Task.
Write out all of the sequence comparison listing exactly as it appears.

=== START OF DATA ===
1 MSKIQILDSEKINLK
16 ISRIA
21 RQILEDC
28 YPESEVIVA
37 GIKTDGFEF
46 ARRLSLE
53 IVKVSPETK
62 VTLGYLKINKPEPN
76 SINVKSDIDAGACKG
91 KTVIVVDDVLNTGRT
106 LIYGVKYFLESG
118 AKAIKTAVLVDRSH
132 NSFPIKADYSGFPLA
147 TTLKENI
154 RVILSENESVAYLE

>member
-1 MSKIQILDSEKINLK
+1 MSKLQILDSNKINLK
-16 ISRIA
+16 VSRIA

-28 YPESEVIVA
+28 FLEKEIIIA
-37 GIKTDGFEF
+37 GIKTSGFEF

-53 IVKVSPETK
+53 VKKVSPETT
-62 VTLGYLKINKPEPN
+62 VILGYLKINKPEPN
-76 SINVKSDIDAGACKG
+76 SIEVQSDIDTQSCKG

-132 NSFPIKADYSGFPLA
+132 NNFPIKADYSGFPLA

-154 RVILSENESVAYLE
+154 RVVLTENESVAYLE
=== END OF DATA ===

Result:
1 MSKIQILDSEKINLK
16 ISRIA
21 RQILEDC
28 YPESEVIVA
37 GIKTDGFEF
46 ARRLSLE
53 IVKVSPETK
62 VTLGYLKINKPEPN
76 SINVKSDIDAGACKG
91 KTVIVVDDVLNTGRT
106 LIYGVKYFLESG
118 AKAIKTAVLVDRSH
132 NSFPIKADYSGFPLA
147 TTLKENI
154 RVILSENESVAYLE

>member
-1 MSKIQILDSEKINLK
+1 MSKLQILDSNKINLK
-16 ISRIA
+16 VSRIA

-28 YPESEVIVA
+28 FLEKEIIIA
-37 GIKTDGFEF
+37 GIKTSGFEF

-53 IVKVSPETK
+53 VKKVSPETT
-62 VTLGYLKINKPEPN
+62 VILGYLKINKPEPN
-76 SINVKSDIDAGACKG
+76 SIEVQSDIDTQSCKG

-132 NSFPIKADYSGFPLA
+132 NNFPIKADYSGFPLA

-154 RVILSENESVAYLE
+154 RVVLTENESVAYLE